URN.NEMA has ordered Speke Hotel/Ruparelia Group to remove all the soil dumped into or on the fringes of the lake before it can resume any works.
The National Environment Management Authority -NEMA has ordered Speke Hotel (1996) Limited to remove all the soil it has dumped into Lake Victoria before it can be allowed to resume construction works in Kitubulu, Katabi Town Council.
NEMA made the directive after meeting with officials from Ruparelia Group which owns Speke Hotel.
According to NEMA, Speke Hotel acquired a permit to build a hotel where Ssese Gateway Beach was previously located with condition of maintaining the buffer zone of 100metres as provided for in the Riverbanks and lake shore use regulations, 2020.The hotel also applied to a permit to build a marina in the same place but NEMA, in a tweet on December 12, says the application was denied.
Speke Hotel, according to Rajiv Ruparelia, it’s manager, wants to construct a resort and convention centre on Lake Victoria shores in Kitubulu.
The project is reportedly estimated to cost 100 million US Dollars (about 355 Billion shillings), to have a resort with 350 rooms, a convention center and a conference center with capacity to host 3,500 guests.
The project is currently at the stage of ground leveling and construction.
However, NEMA halted the project on December 10, after a video of trucks dumping soil into the lake went viral on various social media platforms.
NEMA claimed the the developer has been carrying out activities without obtaining a permit for developments in a lake shore. The regulator adds that there were concerns of lake shore degradation from soil siltation into Lake Victoria, contrary to conditions of approval in the Environment and Social Impact Assessment (ESIA) Certificate No. NEMA/EIA/11651 issued to the developer in 2020.
As a result, NEMA ordered the developer to halt all activities until the issues are resolved and thereafter environment police officers were deployed to ensure implementation of the Notice to Stop directive.
NEMA management has since inspected the site and also met with Ruparelia Group officials led by Rajiv Ruparelia it’s Managing Director over lake degradation at Kitubulu.
The most recent meeting took place at NEMA head office in Kampala on Wednesday, December 15.
Chaired by NEMA Executive Director, Dr. Barirega Akankwasah, the meeting discussed how to sustainably undertake the project in Kitubulu, Katabi sub-county, Wakiso District, without compromising the integrity of Lake Victoria and the surrounding environment.
Following the meeting, NEMA has ordered Speke Hotel to remove all the soil dumped into or on the fringes of the lake before it can resume construction works.
When our reporter visited the site on Saturday morning, there were trucks ferrying soil out of the site.
This is a reversal of what had been happening since November, according to a responsible citizen Maria Assumpta Nakamya who was alarmed by the soil dumping into the lake in abuse of the environment and raised an alarm.
Nakamya, the responsible Ugandan residing in Entebbe municipality recorded a video of trucks dumping soil in the lake and shared pictures which were widely shared on various social media platforms such as WhatsApp and Facebook. NEMA as a result reacted after the public outcry over the alleged degradation.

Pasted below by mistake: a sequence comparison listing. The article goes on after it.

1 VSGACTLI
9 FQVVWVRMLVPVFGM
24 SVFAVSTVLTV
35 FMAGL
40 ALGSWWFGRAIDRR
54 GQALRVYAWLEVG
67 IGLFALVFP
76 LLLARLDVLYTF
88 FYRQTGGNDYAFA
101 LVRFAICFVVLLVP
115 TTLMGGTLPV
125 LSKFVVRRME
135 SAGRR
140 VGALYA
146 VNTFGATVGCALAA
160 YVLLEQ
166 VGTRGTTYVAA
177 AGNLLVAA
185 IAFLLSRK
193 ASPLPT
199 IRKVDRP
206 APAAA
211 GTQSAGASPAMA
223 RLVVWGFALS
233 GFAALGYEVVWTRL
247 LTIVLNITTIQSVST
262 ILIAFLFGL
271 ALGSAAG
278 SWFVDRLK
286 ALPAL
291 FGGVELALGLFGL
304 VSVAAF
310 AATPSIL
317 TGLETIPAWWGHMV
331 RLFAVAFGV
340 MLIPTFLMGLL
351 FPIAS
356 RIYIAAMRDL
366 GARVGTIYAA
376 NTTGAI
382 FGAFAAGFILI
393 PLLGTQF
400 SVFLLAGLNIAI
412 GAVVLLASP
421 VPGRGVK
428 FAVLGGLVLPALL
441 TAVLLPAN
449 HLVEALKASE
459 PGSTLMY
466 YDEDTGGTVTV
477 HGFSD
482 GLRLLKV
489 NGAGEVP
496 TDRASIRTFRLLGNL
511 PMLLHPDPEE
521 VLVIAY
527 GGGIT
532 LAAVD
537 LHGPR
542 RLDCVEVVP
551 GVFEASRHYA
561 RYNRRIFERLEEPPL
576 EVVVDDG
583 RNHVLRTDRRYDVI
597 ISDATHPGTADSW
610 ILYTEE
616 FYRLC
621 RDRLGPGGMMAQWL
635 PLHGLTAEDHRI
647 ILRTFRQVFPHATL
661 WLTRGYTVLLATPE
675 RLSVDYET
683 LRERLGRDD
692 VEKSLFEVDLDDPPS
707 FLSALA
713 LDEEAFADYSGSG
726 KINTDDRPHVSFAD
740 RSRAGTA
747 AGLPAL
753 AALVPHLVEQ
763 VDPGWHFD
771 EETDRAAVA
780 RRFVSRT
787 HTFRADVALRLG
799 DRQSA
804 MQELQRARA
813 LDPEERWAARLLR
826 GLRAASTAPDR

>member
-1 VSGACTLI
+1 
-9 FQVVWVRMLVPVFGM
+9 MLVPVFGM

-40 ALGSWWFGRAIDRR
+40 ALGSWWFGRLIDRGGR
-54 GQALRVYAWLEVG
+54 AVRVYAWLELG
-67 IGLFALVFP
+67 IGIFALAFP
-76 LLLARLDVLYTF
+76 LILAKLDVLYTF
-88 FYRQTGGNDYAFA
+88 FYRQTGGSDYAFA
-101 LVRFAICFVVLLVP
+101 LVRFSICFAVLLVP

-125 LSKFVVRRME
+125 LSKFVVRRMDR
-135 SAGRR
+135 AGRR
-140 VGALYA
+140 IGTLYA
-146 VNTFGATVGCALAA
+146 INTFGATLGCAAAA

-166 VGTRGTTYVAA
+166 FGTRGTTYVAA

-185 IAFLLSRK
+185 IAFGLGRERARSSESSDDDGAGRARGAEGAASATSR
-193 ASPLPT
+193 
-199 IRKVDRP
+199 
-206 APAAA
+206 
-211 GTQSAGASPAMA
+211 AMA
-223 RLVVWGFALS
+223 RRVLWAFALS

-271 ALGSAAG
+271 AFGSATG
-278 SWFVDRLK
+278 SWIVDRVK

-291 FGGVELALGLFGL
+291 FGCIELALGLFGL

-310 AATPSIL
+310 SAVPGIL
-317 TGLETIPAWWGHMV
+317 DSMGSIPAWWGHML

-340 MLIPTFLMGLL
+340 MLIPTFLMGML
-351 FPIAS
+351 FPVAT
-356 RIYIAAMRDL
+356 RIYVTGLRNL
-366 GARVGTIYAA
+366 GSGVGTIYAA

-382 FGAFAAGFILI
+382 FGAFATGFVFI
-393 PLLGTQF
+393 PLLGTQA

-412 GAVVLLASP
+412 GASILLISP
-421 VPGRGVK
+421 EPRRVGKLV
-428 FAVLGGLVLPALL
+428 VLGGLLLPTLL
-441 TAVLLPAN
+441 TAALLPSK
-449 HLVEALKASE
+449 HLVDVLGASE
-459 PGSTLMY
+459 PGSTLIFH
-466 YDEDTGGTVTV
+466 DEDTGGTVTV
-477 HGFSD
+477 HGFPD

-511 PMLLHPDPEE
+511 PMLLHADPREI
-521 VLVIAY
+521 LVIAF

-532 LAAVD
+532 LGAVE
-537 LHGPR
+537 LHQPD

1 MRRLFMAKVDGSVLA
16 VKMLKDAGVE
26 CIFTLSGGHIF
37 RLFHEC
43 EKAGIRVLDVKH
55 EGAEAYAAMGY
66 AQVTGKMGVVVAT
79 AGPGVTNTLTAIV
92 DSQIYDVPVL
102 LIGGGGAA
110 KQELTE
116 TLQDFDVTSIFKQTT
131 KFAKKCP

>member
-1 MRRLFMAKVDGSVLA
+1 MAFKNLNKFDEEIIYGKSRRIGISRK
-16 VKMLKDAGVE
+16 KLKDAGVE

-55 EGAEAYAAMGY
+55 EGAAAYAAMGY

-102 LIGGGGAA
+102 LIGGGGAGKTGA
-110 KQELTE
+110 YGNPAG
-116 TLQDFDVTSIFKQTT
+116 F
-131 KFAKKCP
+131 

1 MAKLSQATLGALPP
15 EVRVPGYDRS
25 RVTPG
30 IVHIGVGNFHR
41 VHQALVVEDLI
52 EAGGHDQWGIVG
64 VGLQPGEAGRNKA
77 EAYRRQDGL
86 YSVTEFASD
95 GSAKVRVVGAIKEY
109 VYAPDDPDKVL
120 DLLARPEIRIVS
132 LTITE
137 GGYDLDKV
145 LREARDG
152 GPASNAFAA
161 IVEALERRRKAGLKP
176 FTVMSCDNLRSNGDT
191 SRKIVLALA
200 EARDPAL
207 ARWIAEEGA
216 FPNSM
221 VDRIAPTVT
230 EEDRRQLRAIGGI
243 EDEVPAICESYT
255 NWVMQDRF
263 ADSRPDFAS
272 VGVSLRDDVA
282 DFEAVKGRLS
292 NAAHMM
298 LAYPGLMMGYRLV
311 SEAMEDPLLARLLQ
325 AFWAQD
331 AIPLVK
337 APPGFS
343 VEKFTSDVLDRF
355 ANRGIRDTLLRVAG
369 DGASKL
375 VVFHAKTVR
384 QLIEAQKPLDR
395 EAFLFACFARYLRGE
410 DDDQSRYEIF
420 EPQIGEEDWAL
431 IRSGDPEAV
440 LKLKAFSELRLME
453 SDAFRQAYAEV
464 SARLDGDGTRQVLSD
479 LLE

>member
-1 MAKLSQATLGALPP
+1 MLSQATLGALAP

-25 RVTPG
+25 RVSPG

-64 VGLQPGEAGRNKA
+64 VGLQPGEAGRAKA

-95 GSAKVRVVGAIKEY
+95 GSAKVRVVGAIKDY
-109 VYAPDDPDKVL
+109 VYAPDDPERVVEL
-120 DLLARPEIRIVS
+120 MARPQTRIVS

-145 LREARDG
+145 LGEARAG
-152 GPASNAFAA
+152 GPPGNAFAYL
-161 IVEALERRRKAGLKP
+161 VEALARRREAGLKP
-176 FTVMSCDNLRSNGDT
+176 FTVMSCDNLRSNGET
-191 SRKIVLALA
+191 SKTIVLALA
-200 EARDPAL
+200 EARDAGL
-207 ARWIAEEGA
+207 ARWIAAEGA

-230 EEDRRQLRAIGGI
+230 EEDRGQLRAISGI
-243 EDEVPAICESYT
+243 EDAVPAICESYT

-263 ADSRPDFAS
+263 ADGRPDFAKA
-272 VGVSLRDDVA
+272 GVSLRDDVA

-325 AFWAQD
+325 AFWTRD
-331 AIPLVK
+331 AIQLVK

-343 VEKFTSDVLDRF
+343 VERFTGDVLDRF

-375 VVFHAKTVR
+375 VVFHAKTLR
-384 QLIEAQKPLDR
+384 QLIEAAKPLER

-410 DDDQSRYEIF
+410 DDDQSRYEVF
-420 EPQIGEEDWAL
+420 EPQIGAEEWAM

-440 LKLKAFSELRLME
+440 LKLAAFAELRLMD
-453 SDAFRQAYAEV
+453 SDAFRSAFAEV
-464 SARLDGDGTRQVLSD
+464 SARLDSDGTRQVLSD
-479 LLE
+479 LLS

Nakamya is happy that NEMA has since intervened and hopes Rajiv Ruparelia and his workers comply with the environment regulations.
Nakamya who is a former Councillor at Entebbe Municipal Council, says she raised her concerns as a law abiding and responsible citizen.
She was reacting to Rajiv Ruparelia’s comment saying she had made the video in order to extort money from Speke Hotel. Ruparelia made the comment during a press conference on December 10, where he refuted Nakamya and NEMA’s claim that his workers were dumping soil in the lake.
Rajiv Ruparelia claimed that Nakamya wants to sabotage the project because she is “not even a resident of Katabi.
He claimed that his workers have been dumping soil in his land, not the lake.
He told our reporter that due to the high water levels of the lake, 7 acres out of 20 acres for the project is currently submerged.
“But we have not entered an inch into the lake even though the lake has eaten into our acreage,” he said.
Martin Aryagaruka, the Ruparelia Group’s Environment consultant had agreed with Rajiv Ruparelia, saying the hotel was not dumping soil in the lake. He said the only breach they had made was to use the lake shores without a permit.
In the last two weeks, NEMA management has inspected the site, resulting in the arrest of two foreigners Mukesh Kumar, 29, and Vasava Bhavikkuman Bhikhabhai, 26, and four Ugandans who were found at the site.
They were arrested after NEMA’s environmental inspectors discovered that the developer was dumping murram into the lake contrary to the ESIA certificate he had been issued to guide the development.
This is not the first time Ruparelia Group is being accused of degrading along lake Victoria shores.
In 2013, over 200 residents of Namulanda and neighbouring Lutembe Ramsey Wetland petitioned Parliament over degradation of the wetland. They accused businessman Sudhir Ruparelia, a founder of Ruparelia Group and father to Rajiv Ruparelia, of expanding his Rosebud Flower Farm Ltd by dumping soil on the over 200 acres of Lutembe Ramsey Wetland and in very proximity off the shores of Lake Victoria.
Lake Victoria is relatively very shallo, measuring a mere 80 metres at its deepest point, making quite delicate and susceptible to dumping.